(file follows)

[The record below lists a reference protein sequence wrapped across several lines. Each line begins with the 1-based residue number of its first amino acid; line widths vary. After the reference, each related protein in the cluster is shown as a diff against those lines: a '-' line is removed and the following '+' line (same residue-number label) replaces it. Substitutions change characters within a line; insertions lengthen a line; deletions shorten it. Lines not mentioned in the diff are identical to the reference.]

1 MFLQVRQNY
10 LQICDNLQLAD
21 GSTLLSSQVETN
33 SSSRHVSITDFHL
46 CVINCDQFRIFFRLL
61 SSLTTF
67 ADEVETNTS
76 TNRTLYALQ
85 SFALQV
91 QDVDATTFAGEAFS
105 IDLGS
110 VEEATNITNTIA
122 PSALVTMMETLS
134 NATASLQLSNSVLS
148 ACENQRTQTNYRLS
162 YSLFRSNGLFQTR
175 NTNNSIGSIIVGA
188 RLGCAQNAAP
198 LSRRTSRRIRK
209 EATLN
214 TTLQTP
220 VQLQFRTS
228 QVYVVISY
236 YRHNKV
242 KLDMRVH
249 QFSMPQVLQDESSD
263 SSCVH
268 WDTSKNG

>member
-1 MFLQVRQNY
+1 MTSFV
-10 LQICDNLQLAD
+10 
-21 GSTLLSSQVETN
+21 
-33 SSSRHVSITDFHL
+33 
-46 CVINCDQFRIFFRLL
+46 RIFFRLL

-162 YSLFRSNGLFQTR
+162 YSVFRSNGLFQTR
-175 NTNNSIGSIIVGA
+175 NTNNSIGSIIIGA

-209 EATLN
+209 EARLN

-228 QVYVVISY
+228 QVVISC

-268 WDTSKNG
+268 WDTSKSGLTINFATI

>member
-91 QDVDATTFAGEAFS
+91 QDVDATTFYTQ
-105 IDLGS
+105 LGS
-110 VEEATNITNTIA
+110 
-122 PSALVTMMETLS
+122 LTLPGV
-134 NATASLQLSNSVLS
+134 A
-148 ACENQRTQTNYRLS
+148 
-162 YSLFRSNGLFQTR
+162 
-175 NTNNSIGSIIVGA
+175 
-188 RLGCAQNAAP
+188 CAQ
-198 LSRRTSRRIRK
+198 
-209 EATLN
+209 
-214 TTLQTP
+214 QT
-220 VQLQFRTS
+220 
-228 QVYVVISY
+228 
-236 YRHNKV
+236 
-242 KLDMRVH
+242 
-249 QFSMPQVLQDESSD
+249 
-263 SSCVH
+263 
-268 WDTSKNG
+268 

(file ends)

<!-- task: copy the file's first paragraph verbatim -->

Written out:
[The record below lists a reference protein sequence wrapped across several lines. Each line begins with the 1-based residue number of its first amino acid; line widths vary. After the reference, each related protein in the cluster is shown as a diff against those lines: a '-' line is removed and the following '+' line (same residue-number label) replaces it. Substitutions change characters within a line; insertions lengthen a line; deletions shorten it. Lines not mentioned in the diff are identical to the reference.]